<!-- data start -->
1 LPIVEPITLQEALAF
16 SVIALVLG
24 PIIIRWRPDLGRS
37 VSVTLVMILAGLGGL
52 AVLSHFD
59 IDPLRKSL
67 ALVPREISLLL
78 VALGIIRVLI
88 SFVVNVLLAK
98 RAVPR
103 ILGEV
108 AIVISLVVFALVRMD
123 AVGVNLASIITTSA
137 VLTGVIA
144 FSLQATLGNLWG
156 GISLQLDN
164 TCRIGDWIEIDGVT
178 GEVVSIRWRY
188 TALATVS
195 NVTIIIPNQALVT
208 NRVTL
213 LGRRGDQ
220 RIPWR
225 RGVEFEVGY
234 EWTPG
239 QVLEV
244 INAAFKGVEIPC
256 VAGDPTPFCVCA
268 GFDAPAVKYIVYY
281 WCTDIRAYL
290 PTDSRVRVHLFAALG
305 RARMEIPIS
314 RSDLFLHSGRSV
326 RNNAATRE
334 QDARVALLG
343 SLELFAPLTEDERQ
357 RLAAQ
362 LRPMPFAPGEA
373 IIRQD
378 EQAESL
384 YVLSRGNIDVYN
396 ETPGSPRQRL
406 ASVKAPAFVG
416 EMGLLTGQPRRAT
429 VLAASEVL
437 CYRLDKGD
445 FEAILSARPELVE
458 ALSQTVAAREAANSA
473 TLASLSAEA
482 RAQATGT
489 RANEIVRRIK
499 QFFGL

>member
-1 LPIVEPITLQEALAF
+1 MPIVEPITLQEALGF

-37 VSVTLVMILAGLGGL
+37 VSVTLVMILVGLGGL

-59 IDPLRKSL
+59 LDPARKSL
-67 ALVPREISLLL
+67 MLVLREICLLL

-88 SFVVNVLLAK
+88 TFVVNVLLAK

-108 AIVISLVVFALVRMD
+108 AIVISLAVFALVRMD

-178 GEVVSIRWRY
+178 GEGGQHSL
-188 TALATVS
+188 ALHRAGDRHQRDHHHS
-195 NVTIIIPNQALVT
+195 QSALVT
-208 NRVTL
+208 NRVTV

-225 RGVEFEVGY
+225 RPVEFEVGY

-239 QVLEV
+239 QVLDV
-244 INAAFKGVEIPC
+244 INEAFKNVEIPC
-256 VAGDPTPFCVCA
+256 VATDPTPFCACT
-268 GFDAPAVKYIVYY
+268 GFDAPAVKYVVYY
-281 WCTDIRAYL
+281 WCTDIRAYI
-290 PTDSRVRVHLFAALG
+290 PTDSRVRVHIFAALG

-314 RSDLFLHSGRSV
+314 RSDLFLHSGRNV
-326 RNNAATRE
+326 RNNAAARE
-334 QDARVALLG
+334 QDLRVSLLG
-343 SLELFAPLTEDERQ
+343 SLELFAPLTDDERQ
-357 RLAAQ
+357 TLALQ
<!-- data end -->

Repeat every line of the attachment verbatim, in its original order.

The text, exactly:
1 LPIVEPITLQEALAF
16 SVIALVLG
24 PIIIRWRPDLGRS
37 VSVTLVMILAGLGGL
52 AVLSHFD
59 IDPLRKSL
67 ALVPREISLLL
78 VALGIIRVLI
88 SFVVNVLLAK
98 RAVPR
103 ILGEV
108 AIVISLVVFALVRMD
123 AVGVNLASIITTSA
137 VLTGVIA
144 FSLQATLGNLWG
156 GISLQLDN
164 TCRIGDWIEIDGVT
178 GEVVSIRWRY
188 TALATVS
195 NVTIIIPNQALVT
208 NRVTL
213 LGRRGDQ
220 RIPWR
225 RGVEFEVGY
234 EWTPG
239 QVLEV
244 INAAFKGVEIPC
256 VAGDPTPFCVCA
268 GFDAPAVKYIVYY
281 WCTDIRAYL
290 PTDSRVRVHLFAALG
305 RARMEIPIS
314 RSDLFLHSGRSV
326 RNNAATRE
334 QDARVALLG
343 SLELFAPLTEDERQ
357 RLAAQ
362 LRPMPFAPGEA
373 IIRQD
378 EQAESL
384 YVLSRGNIDVYN
396 ETPGSPRQRL
406 ASVKAPAFVG
416 EMGLLTGQPRRAT
429 VLAASEVL
437 CYRLDKGD
445 FEAILSARPELVE
458 ALSQTVAAREAANSA
473 TLASLSAEA
482 RAQATGT
489 RANEIVRRIK
499 QFFGL

>member
-1 LPIVEPITLQEALAF
+1 MPIVEPITLQEALGF

-37 VSVTLVMILAGLGGL
+37 VSVTLVMILVGLGGL

-59 IDPLRKSL
+59 LDPARKSL
-67 ALVPREISLLL
+67 MLVLREICLLL

-88 SFVVNVLLAK
+88 TFVVNVLLAK

-108 AIVISLVVFALVRMD
+108 AIVISLAVFALVRMD

-178 GEVVSIRWRY
+178 GEGGQHSL
-188 TALATVS
+188 ALHRAGDRHQRDHHHS
-195 NVTIIIPNQALVT
+195 QSALVT
-208 NRVTL
+208 NRVTV

-225 RGVEFEVGY
+225 RPVEFEVGY

-239 QVLEV
+239 QVLDV
-244 INAAFKGVEIPC
+244 INEAFKNVEIPC
-256 VAGDPTPFCVCA
+256 VATDPTPFCACT
-268 GFDAPAVKYIVYY
+268 GFDAPAVKYVVYY
-281 WCTDIRAYL
+281 WCTDIRAYI
-290 PTDSRVRVHLFAALG
+290 PTDSRVRVHIFAALG

-314 RSDLFLHSGRSV
+314 RSDLFLHSGRNV
-326 RNNAATRE
+326 RNNAAARE
-334 QDARVALLG
+334 QDLRVSLLG
-343 SLELFAPLTEDERQ
+343 SLELFAPLTDDERQ
-357 RLAAQ
+357 TLALQ